Lause, Mark A. “No God but Gain: The Untold Story of Cuban Slavery, the Monroe Doctrine & the Making of the United States.” Socialism and Democracy 31.1 (2017).

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Music of Cuba and Puerto Rico: A Comparison and Contrast Essay

Music of Cuba and Puerto Rico: A Comparison and Contrast Essay.

Music is an important aspect of both the Cuban and Puerto Rican cultures because music forms part of everyday life. To the people in these countries, music is a way of expressing unity and belongingness. The European explorers, particularly the Spanish, who came to Cuba and Puerto Rico (Thompson, 1991) enriched music in both countries. The music in these countries also became rich because of the influence of African slaves in the plantations (Sublette, 2004) who eventually become part of the community after slavery ended.

The fusion of these influences made community life and music more interesting.

Type of Music The type of music in both Cuba and Puerto Rico evolved from the Spanish and African influences but the extent of influence differed. African percussion dance music has a stronger influence on Cuban music while Spanish classical and folk dance music had a stronger influence on Puerto Rican music. In addition, Puerto Rican music also borrowed much from Cuban music and music of the native Indians (Manuel, Bilb & Largey, 2006).

The single strong influence on Cuban Music and the more diverse influence on Puerto Rican music explained the similarities and differences in the type of music.

The similar types of dance music in Cuba and Puerto Rico are son, salsa, mambo, and danzones (Manuel, Bilb & Largey, 2006). The differences in the type of music include the livelier Spanish inspired bolero and zapateo in Cuba and the more laid back Spanish inspired narrative plena and folk dance music decima and seis in Puerto Rico. Another difference is the African inspired dance music rumba of Cuba utilizing only narration and percussion and the African inspired dance music bomba of Puerto Rico that utilized narration, percussion and other instruments such as the maracas.

Sound The result of the combination of African, Spanish and indigenous culture led to diverse and enduring rich music. However, Cuban music has retained its original strong African percussion influence by findings its own path after the Spanish colonization ended while Puerto Rican music diversified further with the American influence. Cuba retained the traditional rhythms changing only with the use of modern instruments while Puerto Rican music further evolved into jazz, rock, rap and reggae (Manuel, Bilb & Largey, 2006) using modern beats and instruments.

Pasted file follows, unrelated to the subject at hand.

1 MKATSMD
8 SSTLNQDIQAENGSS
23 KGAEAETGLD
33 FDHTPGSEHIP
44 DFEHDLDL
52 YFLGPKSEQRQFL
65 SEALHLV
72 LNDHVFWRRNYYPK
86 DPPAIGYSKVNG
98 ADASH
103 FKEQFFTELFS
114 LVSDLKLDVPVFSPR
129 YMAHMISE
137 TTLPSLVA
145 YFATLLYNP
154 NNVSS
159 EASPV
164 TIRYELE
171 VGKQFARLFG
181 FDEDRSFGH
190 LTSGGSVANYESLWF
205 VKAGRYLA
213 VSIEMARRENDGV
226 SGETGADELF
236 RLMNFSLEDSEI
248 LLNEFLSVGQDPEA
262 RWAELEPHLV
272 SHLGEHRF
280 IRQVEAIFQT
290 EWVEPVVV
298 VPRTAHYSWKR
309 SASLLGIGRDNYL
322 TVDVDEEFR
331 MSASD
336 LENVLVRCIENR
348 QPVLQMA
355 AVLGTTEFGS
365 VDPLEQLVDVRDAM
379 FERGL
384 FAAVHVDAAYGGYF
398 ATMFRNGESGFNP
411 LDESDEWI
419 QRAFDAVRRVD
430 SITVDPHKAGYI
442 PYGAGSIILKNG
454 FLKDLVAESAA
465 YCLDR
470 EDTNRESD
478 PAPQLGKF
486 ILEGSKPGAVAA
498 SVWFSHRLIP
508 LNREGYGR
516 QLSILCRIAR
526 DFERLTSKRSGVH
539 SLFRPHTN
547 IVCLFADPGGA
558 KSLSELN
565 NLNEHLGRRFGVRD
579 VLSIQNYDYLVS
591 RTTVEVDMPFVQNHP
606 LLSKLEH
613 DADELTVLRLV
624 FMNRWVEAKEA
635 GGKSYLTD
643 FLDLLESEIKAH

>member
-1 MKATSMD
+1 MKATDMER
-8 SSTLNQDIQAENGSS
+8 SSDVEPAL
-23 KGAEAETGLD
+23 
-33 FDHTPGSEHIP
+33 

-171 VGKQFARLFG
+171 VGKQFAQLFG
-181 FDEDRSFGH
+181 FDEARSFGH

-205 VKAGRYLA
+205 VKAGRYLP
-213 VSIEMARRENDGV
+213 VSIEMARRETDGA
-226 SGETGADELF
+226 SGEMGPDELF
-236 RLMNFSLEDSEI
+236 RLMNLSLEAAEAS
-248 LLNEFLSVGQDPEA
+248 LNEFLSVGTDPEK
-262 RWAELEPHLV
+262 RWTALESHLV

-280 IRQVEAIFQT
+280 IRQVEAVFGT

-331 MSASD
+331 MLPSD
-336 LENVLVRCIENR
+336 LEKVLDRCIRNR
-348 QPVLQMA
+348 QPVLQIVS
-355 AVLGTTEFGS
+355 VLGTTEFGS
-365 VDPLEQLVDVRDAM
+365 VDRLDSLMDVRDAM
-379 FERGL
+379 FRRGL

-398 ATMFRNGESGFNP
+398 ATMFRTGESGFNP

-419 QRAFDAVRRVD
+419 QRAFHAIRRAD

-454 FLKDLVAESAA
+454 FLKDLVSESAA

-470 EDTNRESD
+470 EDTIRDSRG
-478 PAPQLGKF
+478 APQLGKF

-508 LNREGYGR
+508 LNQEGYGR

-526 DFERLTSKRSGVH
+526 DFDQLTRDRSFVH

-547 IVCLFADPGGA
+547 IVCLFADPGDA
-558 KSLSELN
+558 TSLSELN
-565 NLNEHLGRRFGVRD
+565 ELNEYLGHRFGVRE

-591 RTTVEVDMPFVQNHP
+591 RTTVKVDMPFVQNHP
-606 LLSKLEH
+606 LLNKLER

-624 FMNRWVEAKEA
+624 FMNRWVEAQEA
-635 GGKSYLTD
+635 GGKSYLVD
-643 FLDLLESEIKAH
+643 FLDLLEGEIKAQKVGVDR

Separation of historical development and modernization led to the divergence of music in these countries. Lyrics The lyrics of music in Cuba and Puerto Rico commonly focused on love and passion, courage and nationalism, and family and parental devotion (Manuel, Bilb & Largey, 2006). Cuba and Puerto Rico experienced African and Spanish influences on music lyrics. The African influence is more on call-response lyrics with a leader singing a call and the listeners responding to the call. The Spanish influence refers to the arrangement of words and phrases in artistic form such as in love songs and the national anthems of both countries.

However, revolutionary lyrics are more pervasive in Cuba since its national anthem is a call to battle while the national anthem in Puerto Rico is a celebration of independence. Musical Instruments There are three basic musical instruments common in Cuba and Puerto Rico, which are different types of percussion or drums, guitar or lute, and sticks tapped together (Thompson, 1991; Sublette, 2004). The difference is the widespread use of bass instruments and trumpets in Cuba that accompanied marches and dances and the more common use of flute and other indigenous musical instruments in Puerto Rico.

Religious Influences Religion is a strong influence in the development of music of both Cuba and Puerto Rico but the influences differed. African god worship using percussion music strongly influenced Cuban music while Spanish catholic prayer chants strongly influence Puerto Rican music. In Cuba, Santeria emerged as a religion combining the indigenous god worship and Nigerian god worship (Manuel, Bilb & Largey, 2006). With the Catholic influence, the saints had counterparts with the gods based on similar characteristics and worshipped similar to African gods.

In Puerto Rico, the slaves in the plantations adopted the chants taken from the Spanish Catholic mass (Manuel, Bilb & Largey, 2006) and used the lyrics or patterns for the call-response chanting in music. Furthermore, the fusion of the Spanish and African religious music led to religious music that is less solemn that in Catholic worship and less loud than in African worship of gods in Cuba. Political Influences Ideological or political struggle are common themes in Cuban and Puerto Rican music. However, the divergence in the political development of these countries created differences.

The revolutionary movement in Cuba created music describing social issues and armed struggle while at the same time discouraging superstitious beliefs, but with little success in discouraging folklore in music (Manuel, Bilb & Largey, 2006). The independence movement in Puerto Rico also used music to inspire action but the American influence comprised a differentiating factor. After the success of these movements, music became a source of identity and national pride. In Cuba, music also became a weapon of influence amidst the embargo by the United States and its allies. Conclusion

Music is a cultural artifact and cultural force for both Cuba and Puerto Rico. Music was a core part of the history of these countries. This will also accompany future direction. References Manuel, P. , Bilb, K. , & Largey, M. (2006). Caribbean currents: Caribbean music from rhumba to reggae. Philadelphia, PA: Temple University Press. Sublette, N. (2004). Cuba and its music: From the first drums to the mambo. Chicago, IL: Chicago Review Press. Thompson, A. F. (1991). Music and dance in Puerto Rico from the age of Columbus to modern times. Lanham, MD: The Scarecrow Press, Inc.

Music of Cuba and Puerto Rico: A Comparison and Contrast Essay